The road to Fes

Day 7
Fes, Morocco

We were up before dawn this morning to catch our 7.5 hour train to Fes. It was a long but picturesque haul from Marrakech as we watched the arid, dry landscape give way to a more fertile, mountainous farmland. Feeling a bit adventurous upon arrival, we took a taxi to the edge of the Fes medina, disembarked and, shunning a guide, followed the treasure map I’d scribbled in my notebook that would hopefully bring us to our riad in the old historic quarter.

After walking the usual maze of Moroccan streets that we’ve now become familiar with, we arrived at Dar Seffarine. This is an amazing place, housed in a building more than 600 years old, that has gone through 2.5 years of extensive renovations. Much of the old tile work and carvings have been brought back to life and it almost feels like we should be royalty here. Our room is large and nicely furnished, overlooking the central courtyard. From it, you can hear the sounds of Fes, the crowing of roosters, the hammering of metal, the call to prayer — there is almost a rhythm to life here.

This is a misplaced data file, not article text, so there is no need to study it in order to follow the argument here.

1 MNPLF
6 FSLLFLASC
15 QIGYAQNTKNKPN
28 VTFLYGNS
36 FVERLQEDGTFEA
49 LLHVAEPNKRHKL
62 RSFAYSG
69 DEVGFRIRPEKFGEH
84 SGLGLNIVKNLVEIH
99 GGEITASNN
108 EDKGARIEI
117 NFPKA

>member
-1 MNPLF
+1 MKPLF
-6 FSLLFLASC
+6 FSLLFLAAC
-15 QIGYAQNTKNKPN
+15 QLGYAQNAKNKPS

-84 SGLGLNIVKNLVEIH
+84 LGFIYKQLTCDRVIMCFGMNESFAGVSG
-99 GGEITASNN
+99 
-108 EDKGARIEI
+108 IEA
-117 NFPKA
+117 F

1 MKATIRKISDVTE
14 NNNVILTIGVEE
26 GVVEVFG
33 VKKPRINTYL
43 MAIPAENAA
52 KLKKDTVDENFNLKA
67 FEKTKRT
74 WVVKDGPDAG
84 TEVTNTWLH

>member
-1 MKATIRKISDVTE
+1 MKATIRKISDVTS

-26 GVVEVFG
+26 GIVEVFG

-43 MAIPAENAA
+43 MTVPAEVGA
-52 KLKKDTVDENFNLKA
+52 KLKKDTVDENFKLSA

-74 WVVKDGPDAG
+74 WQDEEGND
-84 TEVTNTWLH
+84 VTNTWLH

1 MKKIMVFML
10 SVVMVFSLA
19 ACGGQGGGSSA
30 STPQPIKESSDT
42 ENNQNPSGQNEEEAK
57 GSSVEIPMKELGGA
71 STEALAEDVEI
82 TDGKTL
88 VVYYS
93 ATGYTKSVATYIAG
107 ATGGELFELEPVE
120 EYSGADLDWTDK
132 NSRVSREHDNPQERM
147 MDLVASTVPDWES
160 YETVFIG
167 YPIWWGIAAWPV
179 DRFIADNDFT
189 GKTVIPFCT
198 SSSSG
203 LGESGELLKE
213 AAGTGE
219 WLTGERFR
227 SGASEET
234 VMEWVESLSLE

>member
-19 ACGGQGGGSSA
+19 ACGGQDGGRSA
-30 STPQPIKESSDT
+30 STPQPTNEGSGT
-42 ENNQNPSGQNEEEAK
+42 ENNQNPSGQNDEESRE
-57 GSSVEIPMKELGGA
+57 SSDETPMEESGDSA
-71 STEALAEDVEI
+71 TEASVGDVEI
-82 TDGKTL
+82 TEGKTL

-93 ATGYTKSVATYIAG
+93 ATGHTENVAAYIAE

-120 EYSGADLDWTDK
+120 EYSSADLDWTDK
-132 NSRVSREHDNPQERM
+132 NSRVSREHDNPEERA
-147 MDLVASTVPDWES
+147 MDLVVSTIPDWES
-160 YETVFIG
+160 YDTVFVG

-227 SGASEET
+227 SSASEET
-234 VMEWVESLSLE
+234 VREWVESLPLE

But it’s the view from Dar Seffarine’s roof deck that provides the most complete picture of Fes el-Bali, essentially a working medieval city with 9,400 streets and alleyways.

We’ll be enjoying a home cooked dinner from the roof in a little bit. Tomorrow, we’ll try to cover as many of those nearly 10,000 streets as we’re able.


  1. Wow! Marc, can you explain what you mean by Fes el-Bali being a working medieval city? Take pictures of the streets! I am loving this blog – and your adventures!

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